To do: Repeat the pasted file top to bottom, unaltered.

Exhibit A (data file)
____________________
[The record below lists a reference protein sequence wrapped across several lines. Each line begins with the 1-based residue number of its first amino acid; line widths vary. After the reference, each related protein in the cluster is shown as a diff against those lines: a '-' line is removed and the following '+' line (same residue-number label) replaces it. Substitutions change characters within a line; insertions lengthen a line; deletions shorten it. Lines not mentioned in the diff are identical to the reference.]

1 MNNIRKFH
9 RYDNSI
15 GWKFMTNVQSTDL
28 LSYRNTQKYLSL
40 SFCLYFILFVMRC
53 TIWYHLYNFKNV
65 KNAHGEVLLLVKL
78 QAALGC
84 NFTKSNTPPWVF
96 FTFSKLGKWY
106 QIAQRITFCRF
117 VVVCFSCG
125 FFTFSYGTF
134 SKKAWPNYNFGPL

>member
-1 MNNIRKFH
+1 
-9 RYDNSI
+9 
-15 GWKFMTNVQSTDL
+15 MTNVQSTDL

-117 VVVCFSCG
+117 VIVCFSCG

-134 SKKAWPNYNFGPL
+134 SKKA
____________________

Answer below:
[The record below lists a reference protein sequence wrapped across several lines. Each line begins with the 1-based residue number of its first amino acid; line widths vary. After the reference, each related protein in the cluster is shown as a diff against those lines: a '-' line is removed and the following '+' line (same residue-number label) replaces it. Substitutions change characters within a line; insertions lengthen a line; deletions shorten it. Lines not mentioned in the diff are identical to the reference.]

1 MNNIRKFH
9 RYDNSI
15 GWKFMTNVQSTDL
28 LSYRNTQKYLSL
40 SFCLYFILFVMRC
53 TIWYHLYNFKNV
65 KNAHGEVLLLVKL
78 QAALGC
84 NFTKSNTPPWVF
96 FTFSKLGKWY
106 QIAQRITFCRF
117 VVVCFSCG
125 FFTFSYGTF
134 SKKAWPNYNFGPL

>member
-1 MNNIRKFH
+1 
-9 RYDNSI
+9 
-15 GWKFMTNVQSTDL
+15 MTNVQSTDL

-117 VVVCFSCG
+117 VIVCFSCG

-134 SKKAWPNYNFGPL
+134 SKKA